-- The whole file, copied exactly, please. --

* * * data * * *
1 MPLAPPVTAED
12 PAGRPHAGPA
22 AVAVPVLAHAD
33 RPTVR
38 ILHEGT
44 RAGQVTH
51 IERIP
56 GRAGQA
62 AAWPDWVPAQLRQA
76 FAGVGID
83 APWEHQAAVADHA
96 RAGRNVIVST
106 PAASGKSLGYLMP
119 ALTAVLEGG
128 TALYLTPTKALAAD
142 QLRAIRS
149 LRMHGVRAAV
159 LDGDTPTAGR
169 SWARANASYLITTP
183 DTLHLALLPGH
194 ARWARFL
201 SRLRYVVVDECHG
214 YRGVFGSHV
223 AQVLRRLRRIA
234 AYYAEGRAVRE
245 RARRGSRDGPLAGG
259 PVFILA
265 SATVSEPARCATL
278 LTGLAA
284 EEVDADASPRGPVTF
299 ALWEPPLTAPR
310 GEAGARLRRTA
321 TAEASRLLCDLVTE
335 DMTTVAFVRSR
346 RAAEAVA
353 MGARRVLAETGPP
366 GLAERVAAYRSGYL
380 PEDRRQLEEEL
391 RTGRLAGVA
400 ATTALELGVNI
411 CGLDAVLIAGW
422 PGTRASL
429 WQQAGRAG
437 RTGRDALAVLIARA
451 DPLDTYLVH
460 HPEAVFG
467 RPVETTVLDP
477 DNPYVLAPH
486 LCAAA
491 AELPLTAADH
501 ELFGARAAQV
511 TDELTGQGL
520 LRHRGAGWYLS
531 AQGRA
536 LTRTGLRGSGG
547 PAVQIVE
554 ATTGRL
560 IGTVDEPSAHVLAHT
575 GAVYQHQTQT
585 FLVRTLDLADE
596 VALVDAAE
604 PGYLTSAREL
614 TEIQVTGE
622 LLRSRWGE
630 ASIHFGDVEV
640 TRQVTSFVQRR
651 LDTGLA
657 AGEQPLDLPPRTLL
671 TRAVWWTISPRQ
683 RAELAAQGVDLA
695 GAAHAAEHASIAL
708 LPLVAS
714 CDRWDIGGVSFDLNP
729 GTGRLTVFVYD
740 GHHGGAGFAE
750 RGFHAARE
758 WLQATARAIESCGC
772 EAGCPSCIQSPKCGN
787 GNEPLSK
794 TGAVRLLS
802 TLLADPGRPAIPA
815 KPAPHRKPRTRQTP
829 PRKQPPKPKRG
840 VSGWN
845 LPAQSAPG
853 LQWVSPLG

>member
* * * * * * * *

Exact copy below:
1 MPLAPPVTAED
12 PAGRPHAGPA
22 AVAVPVLAHAD
33 RPTVR
38 ILHEGT
44 RAGQVTH
51 IERIP
56 GRAGQA
62 AAWPDWVPAQLRQA
76 FAGVGID
83 APWEHQAAVADHA
96 RAGRNVIVST
106 PAASGKSLGYLMP
119 ALTAVLEGG
128 TALYLTPTKALAAD
142 QLRAIRS
149 LRMHGVRAAV
159 LDGDTPTAGR
169 SWARANASYLITTP
183 DTLHLALLPGH
194 ARWARFL
201 SRLRYVVVDECHG
214 YRGVFGSHV
223 AQVLRRLRRIA
234 AYYAEGRAVRE
245 RARRGSRDGPLAGG
259 PVFILA
265 SATVSEPARCATL
278 LTGLAA
284 EEVDADASPRGPVTF
299 ALWEPPLTAPR
310 GEAGARLRRTA
321 TAEASRLLCDLVTE
335 DMTTVAFVRSR
346 RAAEAVA
353 MGARRVLAETGPP
366 GLAERVAAYRSGYL
380 PEDRRQLEEEL
391 RTGRLAGVA
400 ATTALELGVNI
411 CGLDAVLIAGW
422 PGTRASL
429 WQQAGRAG
437 RTGRDALAVLIARA
451 DPLDTYLVH
460 HPEAVFG
467 RPVETTVLDP
477 DNPYVLAPH
486 LCAAA
491 AELPLTAADH
501 ELFGARAAQV
511 TDELTGQGL
520 LRHRGAGWYLS
531 AQGRA
536 LTRTGLRGSGG
547 PAVQIVE
554 ATTGRL
560 IGTVDEPSAHVLAHT
575 GAVYQHQTQT
585 FLVRTLDLADE
596 VALVDAAE
604 PGYLTSAREL
614 TEIQVTGE
622 LLRSRWGE
630 ASIHFGDVEV
640 TRQVTSFVQRR
651 LDTGLA
657 AGEQPLDLPPRTLL
671 TRAVWWTISPRQ
683 RAELAAQGVDLA
695 GAAHAAEHASIAL
708 LPLVAS
714 CDRWDIGGVSFDLNP
729 GTGRLTVFVYD
740 GHHGGAGFAE
750 RGFHAARE
758 WLQATARAIESCGC
772 EAGCPSCIQSPKCGN
787 GNEPLSK
794 TGAVRLLS
802 TLLADPGRPAIPA
815 KPAPHRKPRTRQTP
829 PRKQPPKPKRG
840 VSGWN
845 LPAQSAPG
853 LQWVSPLG

>member